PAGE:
Located 1,731 miles off the east coast of Africa you will find the island nation of Mauritius. The archipelago was formed by volcanic eruptions some 8 million years ago, leaving a wake of vibrant coral reefs just off its shore. Mauritius covers an area of 790 square miles and boasts over 100 miles of white sandy beaches.
What type of wildlife will we see?
Once home to the legendary Dodo Bird, Mauritius is home to some of the most unique animals and plant species in the world. From giant Aldabra tortoises to the rare pink pigeon, île aux Aigrettes is a sanctuary for endemic and endangered species of the island nation and should not be missed on your visit to the island. Black River Gorges National Park, Mauritius’ premier wilderness destination, hosts an array of rare bird species such as the Mauritius kestrels, echo parakeets, and Mauritius cuckooshrikes. Below the waters, you will find over 430 difference marine creatures in the coral gardens surrounding the island, including turtles and dolphins.
Best time to go and why?
Host to a classic tropical island climate, the island of Mauritius boasts warm weather year-round. The island destination has 2 seasons – hot and sticky summers, and sunny and dry winters. We recommend visiting the island outside of the cyclone season that runs from January to March.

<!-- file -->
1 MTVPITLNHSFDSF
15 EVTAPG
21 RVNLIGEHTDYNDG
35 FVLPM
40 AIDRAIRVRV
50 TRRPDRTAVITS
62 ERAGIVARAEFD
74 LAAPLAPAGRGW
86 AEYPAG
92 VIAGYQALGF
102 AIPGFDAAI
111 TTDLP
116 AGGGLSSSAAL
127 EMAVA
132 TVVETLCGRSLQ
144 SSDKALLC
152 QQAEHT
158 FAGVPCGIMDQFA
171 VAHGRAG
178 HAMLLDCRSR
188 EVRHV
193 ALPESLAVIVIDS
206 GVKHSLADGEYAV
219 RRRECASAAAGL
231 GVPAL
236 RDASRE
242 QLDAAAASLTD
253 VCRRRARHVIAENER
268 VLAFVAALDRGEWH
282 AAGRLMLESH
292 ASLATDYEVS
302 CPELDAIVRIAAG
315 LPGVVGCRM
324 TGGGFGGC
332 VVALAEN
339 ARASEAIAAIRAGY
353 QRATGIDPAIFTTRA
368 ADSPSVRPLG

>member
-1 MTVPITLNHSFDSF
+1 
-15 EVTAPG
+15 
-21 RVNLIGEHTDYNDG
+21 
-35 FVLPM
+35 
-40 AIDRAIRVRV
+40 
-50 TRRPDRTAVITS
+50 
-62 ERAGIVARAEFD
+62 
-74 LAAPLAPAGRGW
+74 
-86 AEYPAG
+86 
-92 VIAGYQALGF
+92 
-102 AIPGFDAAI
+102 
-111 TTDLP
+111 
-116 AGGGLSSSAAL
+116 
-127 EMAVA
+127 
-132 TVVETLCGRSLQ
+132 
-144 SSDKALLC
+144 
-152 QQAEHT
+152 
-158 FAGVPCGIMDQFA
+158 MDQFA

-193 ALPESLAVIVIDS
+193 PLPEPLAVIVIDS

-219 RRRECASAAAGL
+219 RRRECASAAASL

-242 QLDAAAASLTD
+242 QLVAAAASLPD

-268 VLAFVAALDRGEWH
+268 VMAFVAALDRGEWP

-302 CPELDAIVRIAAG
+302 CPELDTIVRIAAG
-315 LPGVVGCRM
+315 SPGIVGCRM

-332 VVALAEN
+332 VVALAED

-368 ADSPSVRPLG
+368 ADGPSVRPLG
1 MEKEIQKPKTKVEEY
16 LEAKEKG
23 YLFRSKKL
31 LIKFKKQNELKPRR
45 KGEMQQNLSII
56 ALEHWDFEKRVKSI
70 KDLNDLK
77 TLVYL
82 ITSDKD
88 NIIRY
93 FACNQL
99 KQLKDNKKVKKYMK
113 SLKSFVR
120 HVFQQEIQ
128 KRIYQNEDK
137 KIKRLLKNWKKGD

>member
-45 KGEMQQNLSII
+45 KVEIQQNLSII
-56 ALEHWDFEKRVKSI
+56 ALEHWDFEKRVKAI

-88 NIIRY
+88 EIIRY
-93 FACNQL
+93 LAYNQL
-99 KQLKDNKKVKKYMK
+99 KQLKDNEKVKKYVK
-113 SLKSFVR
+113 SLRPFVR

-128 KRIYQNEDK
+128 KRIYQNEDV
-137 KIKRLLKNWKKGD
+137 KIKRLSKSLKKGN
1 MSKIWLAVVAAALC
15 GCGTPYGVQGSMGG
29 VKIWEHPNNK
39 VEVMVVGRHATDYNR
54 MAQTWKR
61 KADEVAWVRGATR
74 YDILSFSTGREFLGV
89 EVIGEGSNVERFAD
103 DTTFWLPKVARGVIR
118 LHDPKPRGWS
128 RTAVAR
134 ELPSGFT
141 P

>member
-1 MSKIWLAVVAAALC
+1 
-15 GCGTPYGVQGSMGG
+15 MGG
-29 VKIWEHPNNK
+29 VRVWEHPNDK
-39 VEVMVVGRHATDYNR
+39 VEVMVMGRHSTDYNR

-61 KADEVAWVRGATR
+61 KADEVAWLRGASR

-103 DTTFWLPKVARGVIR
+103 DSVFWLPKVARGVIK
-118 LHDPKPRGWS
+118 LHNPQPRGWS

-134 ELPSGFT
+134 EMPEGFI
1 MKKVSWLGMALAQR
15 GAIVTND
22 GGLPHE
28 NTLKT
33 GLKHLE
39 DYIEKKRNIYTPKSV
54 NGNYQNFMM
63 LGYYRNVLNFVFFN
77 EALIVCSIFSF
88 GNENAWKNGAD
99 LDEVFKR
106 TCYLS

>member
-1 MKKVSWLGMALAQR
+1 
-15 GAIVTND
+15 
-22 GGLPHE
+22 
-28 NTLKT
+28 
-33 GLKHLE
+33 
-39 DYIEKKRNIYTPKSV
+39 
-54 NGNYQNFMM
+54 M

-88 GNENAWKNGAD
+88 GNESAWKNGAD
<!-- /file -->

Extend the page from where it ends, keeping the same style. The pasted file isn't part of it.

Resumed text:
When is high season?
Low season on the island falls from May to September. The weather during this time is cooler than the tropical summer and the rougher seas create poor visibility for diving and snorkeling. We recommend avoiding the east coast in July and August when the coastal winds are at their strongest.
When is low season?
February – April and October – November would be the low season in Mauritius. This is a time when great experiences can be achieved at lower cost.
When is the best weather?
The shoulder season, from March to April and October to November, sees fewer visitors to the island. Expect warm weather, sunny skies and uncrowded beaches and some of the best diving conditions of the year. In the month of March, creeping into April, there is the rare possibility of experiencing a tropical cyclone.